Bellanca CH-400 Skyrocket

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CH-400 Skyrocket
Bellanca XRE-3 Skyrocket USMC c1933.jpeg
Role Civil utility aircraft
Manufacturer Bellanca
First flight 1930
Primary user Private pilot owners
Number built 32

The Bellanca CH-400 Skyrocket is a six-seat utility aircraft built in the United States in the 1930s, a continuation of the design lineage that had started with the Bellanca WB-2. Retaining the same basic airframe of the preceding CH-200 and CH-300, the CH-400 was fitted with a more powerful Pratt & Whitney Wasp radial engine.

Three examples were purchased by the U.S. Navy under the designation RE. Two were used for radio research, and one as an air ambulance for the U.S. Marine Corps. This latter aircraft was reconfigured to carry two stretchers.

The aircraft was also available in a deluxe version for private pilot owners, fitted with a more powerful Wasp variant providing 450 hp (336 kW) and detail enhancements.

Two of these aircraft were purchased by the government of the Dominion of Newfoundland in 1937, and one later ended in private hands. NC10294 was changed to VO-BCD and NC13155 to VO-BDF.


Six-seat utility aircraft., powered by a Pratt & Whitney Wasp radial piston engine.
One aircraft used for radio research work at Naval Air Station Anacostia.
One light transport aircraft for the US Navy.
One two-stretcher air ambulance aircraft for the US Marine Corps.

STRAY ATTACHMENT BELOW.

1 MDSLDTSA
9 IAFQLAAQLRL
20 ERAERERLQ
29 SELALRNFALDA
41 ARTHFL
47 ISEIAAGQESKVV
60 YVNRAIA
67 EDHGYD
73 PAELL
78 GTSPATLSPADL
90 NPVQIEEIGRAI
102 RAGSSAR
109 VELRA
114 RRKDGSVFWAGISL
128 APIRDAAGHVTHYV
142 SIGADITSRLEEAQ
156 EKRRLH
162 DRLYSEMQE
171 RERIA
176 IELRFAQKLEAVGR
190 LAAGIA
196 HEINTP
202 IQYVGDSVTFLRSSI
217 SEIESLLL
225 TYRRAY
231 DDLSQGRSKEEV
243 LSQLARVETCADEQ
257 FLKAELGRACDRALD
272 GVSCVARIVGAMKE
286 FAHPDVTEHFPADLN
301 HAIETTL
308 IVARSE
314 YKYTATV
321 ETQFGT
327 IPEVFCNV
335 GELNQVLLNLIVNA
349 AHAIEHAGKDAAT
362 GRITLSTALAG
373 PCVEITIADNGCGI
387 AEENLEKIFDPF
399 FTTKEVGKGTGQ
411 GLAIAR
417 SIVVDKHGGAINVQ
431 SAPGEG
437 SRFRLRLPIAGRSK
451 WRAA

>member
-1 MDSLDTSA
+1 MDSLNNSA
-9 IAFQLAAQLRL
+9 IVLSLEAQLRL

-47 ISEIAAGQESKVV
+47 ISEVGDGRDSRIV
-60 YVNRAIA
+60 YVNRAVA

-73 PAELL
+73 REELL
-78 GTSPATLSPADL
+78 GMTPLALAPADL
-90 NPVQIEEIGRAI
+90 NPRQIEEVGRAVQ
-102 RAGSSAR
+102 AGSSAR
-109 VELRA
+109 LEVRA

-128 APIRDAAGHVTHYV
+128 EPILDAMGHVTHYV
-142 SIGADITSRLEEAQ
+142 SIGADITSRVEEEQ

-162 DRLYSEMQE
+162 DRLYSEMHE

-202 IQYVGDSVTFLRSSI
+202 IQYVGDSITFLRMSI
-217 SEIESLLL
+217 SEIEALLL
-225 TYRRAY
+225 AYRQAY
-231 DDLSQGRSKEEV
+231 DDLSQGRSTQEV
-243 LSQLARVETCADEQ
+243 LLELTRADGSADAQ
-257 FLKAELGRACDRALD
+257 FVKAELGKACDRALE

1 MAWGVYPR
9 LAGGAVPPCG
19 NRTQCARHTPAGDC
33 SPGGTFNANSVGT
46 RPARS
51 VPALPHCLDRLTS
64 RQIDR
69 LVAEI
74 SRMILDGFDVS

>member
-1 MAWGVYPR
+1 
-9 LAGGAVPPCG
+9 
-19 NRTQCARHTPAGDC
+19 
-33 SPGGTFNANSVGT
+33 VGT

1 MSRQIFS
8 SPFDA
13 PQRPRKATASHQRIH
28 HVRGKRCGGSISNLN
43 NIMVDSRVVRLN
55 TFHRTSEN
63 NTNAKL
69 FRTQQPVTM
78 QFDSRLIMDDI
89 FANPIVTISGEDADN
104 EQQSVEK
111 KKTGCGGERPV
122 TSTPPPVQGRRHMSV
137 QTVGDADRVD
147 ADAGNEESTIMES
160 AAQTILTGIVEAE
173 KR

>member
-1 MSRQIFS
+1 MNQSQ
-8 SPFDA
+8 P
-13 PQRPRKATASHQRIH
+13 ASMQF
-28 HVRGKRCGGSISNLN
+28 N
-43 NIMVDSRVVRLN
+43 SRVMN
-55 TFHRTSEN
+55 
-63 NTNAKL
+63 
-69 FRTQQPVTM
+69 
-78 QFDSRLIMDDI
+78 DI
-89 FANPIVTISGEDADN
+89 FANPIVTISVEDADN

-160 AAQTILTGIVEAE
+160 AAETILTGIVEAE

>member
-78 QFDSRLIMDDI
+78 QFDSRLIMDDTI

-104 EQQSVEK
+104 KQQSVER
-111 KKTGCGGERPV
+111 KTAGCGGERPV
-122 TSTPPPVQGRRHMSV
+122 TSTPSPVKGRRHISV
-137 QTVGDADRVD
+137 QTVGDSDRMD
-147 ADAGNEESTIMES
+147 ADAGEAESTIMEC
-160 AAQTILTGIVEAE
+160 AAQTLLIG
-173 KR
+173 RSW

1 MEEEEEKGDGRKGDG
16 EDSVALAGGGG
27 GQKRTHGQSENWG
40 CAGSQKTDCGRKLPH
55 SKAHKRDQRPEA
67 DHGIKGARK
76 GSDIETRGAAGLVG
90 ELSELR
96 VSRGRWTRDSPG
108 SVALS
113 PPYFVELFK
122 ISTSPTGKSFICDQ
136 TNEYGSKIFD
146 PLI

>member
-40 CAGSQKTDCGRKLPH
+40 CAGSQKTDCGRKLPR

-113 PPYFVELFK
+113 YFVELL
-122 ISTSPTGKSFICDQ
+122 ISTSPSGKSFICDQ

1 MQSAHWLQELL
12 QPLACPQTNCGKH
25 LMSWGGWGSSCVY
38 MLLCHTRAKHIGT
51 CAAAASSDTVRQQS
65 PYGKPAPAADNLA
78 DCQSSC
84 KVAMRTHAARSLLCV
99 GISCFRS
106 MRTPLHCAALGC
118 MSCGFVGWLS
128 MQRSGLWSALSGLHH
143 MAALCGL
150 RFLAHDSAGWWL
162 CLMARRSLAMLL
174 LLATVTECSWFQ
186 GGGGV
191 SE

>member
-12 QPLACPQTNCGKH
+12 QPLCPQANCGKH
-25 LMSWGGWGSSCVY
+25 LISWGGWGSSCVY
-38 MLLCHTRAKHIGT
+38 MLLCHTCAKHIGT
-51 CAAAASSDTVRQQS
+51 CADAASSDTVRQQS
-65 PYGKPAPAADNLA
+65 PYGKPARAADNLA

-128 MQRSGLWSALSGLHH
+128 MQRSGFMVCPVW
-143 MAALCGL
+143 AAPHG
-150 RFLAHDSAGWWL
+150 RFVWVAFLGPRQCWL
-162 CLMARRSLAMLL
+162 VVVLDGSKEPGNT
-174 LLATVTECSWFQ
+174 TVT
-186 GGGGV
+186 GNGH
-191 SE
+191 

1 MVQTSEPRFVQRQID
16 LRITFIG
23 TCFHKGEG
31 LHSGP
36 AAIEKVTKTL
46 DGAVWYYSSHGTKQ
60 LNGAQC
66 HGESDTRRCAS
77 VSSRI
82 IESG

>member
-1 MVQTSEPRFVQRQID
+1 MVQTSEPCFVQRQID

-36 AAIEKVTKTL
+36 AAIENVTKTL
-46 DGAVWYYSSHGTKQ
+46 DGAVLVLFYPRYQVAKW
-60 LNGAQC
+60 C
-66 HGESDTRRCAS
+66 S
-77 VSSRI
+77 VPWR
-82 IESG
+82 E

Military operators[edit]

 United States
Pg. 348, DOOMED AT THE START, William H. Bartsch


Data from American airplane specifications[1]

General characteristics

  • Crew: one
  • Capacity: five passengers
  • Length: 27 ft 10 in (8.48 m)
  • Wingspan: 46 ft 4 in (14.12 m)
  • Height: 8 ft 4 in (2.54 m)
  • Wing area: 273 sq ft (25.4 m2)
  • Empty weight: 2,592 lb (1,176 kg)
  • Gross weight: 4,600 lb (2,087 kg)
  • Fuel capacity: 120 US gal (100 imp gal; 450 L)
  • Powerplant: 1 × Pratt & Whitney Wasp C radial engine, 420 hp (310 kW)


  • Maximum speed: 155 mph (249 km/h; 135 kn)
  • Cruise speed: 130 mph (209 km/h; 113 kn)
  • Range: 750 mi (652 nmi; 1,207 km)
  • Service ceiling: 20,000 ft (6,100 m)
  • Rate of climb: 1,250 ft/min (6.4 m/s)


  1. ^ "American airplane specifications". Aviation. Vol. 32 no. 1. January 1933. pp. 28–31. (Registration required (help)). 
  • Taylor, Michael J. H. (1989). Jane's Encyclopedia of Aviation. London: Studio Editions. p. 149.